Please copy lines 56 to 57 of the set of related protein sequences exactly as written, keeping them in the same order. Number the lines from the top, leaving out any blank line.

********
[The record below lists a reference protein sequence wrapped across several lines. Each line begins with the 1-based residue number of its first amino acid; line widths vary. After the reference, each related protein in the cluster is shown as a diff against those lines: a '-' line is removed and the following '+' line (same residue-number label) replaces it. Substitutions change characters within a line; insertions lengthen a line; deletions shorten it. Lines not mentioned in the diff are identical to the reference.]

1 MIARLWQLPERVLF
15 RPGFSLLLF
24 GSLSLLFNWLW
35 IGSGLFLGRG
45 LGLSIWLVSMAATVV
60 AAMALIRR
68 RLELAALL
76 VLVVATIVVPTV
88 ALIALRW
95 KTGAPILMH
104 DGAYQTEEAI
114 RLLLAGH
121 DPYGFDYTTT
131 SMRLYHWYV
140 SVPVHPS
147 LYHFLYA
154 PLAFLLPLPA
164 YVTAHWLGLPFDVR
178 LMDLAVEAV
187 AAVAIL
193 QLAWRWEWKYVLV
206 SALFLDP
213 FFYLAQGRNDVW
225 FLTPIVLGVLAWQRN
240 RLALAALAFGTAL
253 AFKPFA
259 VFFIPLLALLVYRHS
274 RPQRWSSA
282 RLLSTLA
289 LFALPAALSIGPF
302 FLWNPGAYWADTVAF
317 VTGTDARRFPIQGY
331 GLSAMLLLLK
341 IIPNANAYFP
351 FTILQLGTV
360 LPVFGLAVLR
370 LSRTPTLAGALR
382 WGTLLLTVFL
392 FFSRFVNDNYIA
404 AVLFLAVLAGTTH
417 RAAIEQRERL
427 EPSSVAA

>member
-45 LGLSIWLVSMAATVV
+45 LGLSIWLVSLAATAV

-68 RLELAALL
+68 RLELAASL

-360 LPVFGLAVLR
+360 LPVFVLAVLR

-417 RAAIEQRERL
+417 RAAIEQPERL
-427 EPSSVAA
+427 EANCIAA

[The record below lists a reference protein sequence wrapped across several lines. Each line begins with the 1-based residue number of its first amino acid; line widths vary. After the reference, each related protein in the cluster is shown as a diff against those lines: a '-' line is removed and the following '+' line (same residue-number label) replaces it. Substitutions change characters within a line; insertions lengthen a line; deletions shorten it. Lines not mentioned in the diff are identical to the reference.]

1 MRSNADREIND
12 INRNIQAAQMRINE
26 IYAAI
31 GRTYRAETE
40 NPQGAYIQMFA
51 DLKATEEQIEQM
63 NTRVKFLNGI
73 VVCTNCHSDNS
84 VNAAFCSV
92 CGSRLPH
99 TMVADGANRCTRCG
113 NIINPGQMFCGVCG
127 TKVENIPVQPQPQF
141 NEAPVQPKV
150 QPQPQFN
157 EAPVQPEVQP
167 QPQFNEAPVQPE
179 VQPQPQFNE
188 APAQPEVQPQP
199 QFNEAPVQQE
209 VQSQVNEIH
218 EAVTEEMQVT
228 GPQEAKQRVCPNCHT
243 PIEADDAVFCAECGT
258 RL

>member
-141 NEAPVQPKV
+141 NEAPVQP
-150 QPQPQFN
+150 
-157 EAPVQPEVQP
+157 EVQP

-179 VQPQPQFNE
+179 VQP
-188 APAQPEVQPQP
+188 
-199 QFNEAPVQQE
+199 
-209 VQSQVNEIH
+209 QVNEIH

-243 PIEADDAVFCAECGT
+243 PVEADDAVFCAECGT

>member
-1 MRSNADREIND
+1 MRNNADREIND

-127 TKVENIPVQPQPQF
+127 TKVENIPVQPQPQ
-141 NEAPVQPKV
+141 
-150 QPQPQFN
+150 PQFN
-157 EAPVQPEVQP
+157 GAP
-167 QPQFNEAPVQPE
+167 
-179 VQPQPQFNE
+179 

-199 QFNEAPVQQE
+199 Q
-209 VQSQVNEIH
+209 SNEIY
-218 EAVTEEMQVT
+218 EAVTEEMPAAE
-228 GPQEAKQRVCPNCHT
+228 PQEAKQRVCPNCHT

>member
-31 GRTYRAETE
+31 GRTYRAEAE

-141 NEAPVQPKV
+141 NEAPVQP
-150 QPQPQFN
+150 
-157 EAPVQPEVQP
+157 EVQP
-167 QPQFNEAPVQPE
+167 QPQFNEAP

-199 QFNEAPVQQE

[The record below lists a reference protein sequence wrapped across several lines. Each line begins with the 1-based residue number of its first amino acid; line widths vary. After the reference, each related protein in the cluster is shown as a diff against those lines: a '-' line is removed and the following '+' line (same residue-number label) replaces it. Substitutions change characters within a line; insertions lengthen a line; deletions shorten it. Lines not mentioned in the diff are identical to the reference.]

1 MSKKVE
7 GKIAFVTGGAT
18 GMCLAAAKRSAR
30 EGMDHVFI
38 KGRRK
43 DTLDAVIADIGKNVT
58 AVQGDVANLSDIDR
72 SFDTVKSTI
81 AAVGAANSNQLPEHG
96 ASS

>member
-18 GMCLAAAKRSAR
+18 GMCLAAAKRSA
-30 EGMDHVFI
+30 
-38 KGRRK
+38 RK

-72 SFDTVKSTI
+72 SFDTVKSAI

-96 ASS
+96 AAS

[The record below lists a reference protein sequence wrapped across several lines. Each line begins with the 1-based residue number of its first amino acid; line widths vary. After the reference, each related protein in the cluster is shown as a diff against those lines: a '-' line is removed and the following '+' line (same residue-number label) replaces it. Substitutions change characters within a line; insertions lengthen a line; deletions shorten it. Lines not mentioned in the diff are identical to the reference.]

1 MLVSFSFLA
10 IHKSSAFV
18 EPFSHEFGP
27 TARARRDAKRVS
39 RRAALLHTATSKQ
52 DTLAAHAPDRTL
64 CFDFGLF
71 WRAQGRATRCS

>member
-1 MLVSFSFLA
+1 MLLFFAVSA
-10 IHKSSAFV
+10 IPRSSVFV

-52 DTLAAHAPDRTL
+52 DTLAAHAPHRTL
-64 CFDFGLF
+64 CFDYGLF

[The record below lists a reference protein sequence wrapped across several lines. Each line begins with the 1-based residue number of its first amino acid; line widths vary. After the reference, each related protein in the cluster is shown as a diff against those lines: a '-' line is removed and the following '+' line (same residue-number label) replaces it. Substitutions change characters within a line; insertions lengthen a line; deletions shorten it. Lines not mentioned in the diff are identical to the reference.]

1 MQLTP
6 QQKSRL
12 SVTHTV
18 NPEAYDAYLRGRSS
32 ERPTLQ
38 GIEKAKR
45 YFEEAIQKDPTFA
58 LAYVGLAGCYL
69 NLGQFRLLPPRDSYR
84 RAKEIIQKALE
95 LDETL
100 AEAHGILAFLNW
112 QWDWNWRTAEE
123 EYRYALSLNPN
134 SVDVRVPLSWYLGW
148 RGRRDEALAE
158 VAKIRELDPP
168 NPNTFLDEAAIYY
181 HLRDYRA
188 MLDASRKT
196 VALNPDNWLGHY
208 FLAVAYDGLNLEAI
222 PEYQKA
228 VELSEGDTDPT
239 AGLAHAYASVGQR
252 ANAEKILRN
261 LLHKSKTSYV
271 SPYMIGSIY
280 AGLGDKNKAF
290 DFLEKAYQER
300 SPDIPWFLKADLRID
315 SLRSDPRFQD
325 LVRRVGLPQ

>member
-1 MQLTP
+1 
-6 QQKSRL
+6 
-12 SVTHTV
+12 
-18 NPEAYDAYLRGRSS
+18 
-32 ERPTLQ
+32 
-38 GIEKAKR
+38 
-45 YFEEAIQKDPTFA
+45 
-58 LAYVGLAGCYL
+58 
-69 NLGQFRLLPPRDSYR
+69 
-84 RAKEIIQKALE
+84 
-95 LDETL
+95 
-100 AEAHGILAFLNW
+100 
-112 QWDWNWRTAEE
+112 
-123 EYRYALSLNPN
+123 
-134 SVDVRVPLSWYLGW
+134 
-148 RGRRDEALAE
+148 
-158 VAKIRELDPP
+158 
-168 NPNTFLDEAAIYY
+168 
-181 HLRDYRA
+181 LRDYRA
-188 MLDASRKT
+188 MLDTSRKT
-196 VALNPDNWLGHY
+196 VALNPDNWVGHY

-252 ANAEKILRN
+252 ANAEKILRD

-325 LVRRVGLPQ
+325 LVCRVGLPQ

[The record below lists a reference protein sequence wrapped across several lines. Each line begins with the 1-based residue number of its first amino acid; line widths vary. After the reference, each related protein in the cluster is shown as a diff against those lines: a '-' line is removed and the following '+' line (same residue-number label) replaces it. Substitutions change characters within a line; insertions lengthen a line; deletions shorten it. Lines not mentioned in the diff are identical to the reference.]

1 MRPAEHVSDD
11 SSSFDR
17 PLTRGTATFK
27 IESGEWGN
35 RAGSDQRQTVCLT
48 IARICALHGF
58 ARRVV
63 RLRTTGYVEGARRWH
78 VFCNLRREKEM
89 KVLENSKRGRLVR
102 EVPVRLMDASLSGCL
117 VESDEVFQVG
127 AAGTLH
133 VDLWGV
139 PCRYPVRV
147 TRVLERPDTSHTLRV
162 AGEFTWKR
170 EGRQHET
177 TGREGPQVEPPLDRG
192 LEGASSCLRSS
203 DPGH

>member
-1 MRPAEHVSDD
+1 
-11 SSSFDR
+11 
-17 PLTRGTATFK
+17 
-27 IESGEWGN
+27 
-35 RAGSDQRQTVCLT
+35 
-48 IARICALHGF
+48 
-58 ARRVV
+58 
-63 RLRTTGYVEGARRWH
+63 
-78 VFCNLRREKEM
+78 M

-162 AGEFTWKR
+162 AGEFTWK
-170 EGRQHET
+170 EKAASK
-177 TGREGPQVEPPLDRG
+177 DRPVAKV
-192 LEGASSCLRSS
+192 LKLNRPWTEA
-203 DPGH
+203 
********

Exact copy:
1 MRSNADREIND
12 INRNIQAAQMRINE